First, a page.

New York, NY, 28 October 2020 – Early this summer, several current and former employees at Women Deliver publicly shared testimonies of racial discrimination, harassment, bias, and a toxic work environment. This came amidst a global reckoning on racial justice, and prompted Women Deliver to reflect on what it is and what it wants to be, have difficult conversations, and begin a journey towards becoming an explicitly anti-racist organization.
The Board would first like to thank all of those who came forward and shared their testimonies, offered recommendations, asked tough questions, and challenged Women Deliver to think deeply about privilege, bias, and power. The organization has been listening, self-educating, reflecting, and struggling with the contradiction that while the organization has sought to advance the cause of gender equality, it has also caused harm to staff and advocates.
On behalf of the organization, the Board deeply and sincerely apologizes to current and former employees, Young Leaders and alumni, and the advocates and organizations with which it partners for harm and pain caused.
The Board of Directors recognizes that it needs to have better systems and structures in place to ensure that concerns such as micro-aggressions, tokenism, and a toxic work culture can never happen again, or if they do, they can be brought to the Board’s notice quickly and be appropriately addressed. Therefore, the Board is laying out additional steps to turn the learnings from recent months into action.
While the Board has been examining and addressing the concerns raised by staff and advocates, Women Deliver staff have been working actively in parallel to transform Women Deliver into an anti-racist organization so that its work to create a more gender-equal world will benefit all girls and all women. The staff have been re-examining every facet of the organization through the lens of transformation: from internal systems, structures, and policies to external facing practices, programs, and partnerships. The Board is grateful that all Women Deliver employees have applied their passion, intelligence, and expertise to this vital work.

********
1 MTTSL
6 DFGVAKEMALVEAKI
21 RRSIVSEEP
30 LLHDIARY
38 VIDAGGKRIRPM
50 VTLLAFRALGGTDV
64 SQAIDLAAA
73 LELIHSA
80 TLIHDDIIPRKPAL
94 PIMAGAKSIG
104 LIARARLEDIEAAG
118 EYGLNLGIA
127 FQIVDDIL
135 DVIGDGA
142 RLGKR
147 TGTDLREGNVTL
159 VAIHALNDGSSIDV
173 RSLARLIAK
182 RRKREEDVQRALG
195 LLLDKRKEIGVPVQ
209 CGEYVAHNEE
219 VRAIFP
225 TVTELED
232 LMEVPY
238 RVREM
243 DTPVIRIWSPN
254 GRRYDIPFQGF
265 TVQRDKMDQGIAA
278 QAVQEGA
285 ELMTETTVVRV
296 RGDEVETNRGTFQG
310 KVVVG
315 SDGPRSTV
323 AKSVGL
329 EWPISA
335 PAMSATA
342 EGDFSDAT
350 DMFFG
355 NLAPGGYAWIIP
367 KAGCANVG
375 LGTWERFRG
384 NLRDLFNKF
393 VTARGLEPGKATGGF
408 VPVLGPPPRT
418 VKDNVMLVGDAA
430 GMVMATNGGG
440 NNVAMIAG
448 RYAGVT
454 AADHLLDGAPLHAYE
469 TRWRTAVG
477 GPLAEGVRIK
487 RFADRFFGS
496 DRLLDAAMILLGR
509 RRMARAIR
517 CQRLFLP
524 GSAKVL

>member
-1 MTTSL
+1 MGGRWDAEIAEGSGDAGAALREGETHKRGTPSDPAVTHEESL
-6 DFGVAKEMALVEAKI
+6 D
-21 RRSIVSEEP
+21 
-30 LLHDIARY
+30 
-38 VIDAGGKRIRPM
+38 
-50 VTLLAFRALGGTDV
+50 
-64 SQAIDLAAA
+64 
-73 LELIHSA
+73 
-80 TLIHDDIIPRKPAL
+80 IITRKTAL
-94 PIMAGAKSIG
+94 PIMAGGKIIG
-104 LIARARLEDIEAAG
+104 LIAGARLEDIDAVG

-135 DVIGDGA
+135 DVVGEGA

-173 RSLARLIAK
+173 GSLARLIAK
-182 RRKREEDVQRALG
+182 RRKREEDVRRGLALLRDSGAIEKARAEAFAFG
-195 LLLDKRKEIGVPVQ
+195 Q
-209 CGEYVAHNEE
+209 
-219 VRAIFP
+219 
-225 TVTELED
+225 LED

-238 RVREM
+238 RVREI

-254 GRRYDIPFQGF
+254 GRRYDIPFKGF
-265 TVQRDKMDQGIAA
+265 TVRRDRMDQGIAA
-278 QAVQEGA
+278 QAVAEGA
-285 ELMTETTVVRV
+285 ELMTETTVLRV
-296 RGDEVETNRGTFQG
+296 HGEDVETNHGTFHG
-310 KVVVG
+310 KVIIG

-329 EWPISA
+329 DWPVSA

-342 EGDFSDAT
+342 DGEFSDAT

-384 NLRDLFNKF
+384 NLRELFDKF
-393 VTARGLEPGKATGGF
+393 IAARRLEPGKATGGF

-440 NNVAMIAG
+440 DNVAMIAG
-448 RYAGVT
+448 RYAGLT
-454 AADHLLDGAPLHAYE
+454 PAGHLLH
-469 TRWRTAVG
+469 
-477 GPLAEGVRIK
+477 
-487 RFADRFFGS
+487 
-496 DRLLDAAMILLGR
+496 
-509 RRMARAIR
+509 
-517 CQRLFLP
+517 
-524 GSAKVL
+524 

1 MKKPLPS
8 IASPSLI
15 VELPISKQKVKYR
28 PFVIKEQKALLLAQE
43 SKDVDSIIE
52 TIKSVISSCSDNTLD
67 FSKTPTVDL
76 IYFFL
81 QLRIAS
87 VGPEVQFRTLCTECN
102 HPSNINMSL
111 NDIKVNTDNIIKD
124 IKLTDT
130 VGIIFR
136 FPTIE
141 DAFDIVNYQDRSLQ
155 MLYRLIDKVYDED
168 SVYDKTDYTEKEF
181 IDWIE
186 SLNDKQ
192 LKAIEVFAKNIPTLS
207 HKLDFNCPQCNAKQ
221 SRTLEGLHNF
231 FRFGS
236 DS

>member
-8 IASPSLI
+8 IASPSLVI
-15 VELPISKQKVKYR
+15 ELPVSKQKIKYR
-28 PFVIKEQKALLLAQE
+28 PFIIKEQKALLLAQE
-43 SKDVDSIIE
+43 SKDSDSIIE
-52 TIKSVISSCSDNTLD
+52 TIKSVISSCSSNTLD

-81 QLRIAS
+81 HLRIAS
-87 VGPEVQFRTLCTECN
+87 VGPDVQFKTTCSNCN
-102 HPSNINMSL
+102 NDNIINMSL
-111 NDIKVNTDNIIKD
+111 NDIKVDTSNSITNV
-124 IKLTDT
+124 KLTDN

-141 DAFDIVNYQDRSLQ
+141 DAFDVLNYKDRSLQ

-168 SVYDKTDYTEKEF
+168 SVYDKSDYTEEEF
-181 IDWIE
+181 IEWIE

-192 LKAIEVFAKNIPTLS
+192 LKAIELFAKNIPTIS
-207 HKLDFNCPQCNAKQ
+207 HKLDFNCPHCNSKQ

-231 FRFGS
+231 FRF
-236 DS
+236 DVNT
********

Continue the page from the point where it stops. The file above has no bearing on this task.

While the Board regrets that it took a public reckoning for the issues at Women Deliver to be addressed and for transformation to begin, the journey to become an organization where racism has no place is the right thing for Women Deliver, for its staff and partners, and for its mission of creating a more gender-equal world.
INVESTIGATION PROCESS & FINDINGS
Immediately following the public testimonies, the Board of Directors commissioned Cader Adams LLP to conduct an independent investigation into allegations of racial discrimination at Women Deliver. It selected Cader Adams as a Black- and women-owned firm with civil rights and Diversity, Equity, and Inclusion (DEI) experience working with non-profit organizations. The Board recognizes that laws often protect entrenched powers. Therefore, the investigation’s mandate was broader than the confines of the law and was designed to look into any wrongdoing, as well as to help the organization better understand the extent of any problem, and how the findings, along with already ongoing transformation efforts could help guide a continued path of change.
Cader Adams LLP interviewed 28 people for one to two hours each. Interviewees consisted of current and former employees, consultants, and two focus groups with Women Deliver Young Leaders and Young Leader alumni.
As part of its review, Cader Adams LLP examined online statements and letters from current and former employees, Young Leaders, earlier reports from DEI and intersectionality experts regarding Women Deliver’s workplace policies and culture, an evaluation preparing Women Deliver’s new five-year strategic plan; personnel policies; and documents pertaining to Women Deliver’s transformation plan and progress.
The report makes several recommendations to improve Women Deliver’s work environment while highlighting the many steps already taken to improve its workplace culture and becoming an anti-racist organization.
The report’s findings can be reviewed in full here and our key takeaways are:
- Seen in context, Women Deliver exists in a society built on systemic racism and colonialism, which has traditionally excluded Black, Indigenous, and People of Color (BIPOC), LGBTQIA+, and other traditionally underrepresented groups from accessing power.
- Women Deliver has undergone a period of rapid growth, during which its policies and practices lagged behind, which may have potentially left opportunity for bias in implementation.
- The workplace culture has been too demanding, urgent, and high-pressure.
- Women Deliver is prepared to address the challenges identified in the report.
As Women Deliver moves forward, it is critical that it reaffirms its mandate as a global gender-equality advocacy organization in order to deliver on its work for and with girls and women in all their diversity around the world. Women Deliver’s leading role in the gender equality movement makes it especially critical that it examines how it works across sectors, geographies, issues areas, and levels of power. That includes examining the power dynamics of being located in a high-income country when it needs to partner better with advocates and organizations in low and middle-income countries, and that ensuring staff and leadership are more diverse and centered around the global community we serve. Women Deliver must re-examine its organizational and operating structures in order to achieve that and to deliver on its new five-year strategic plan.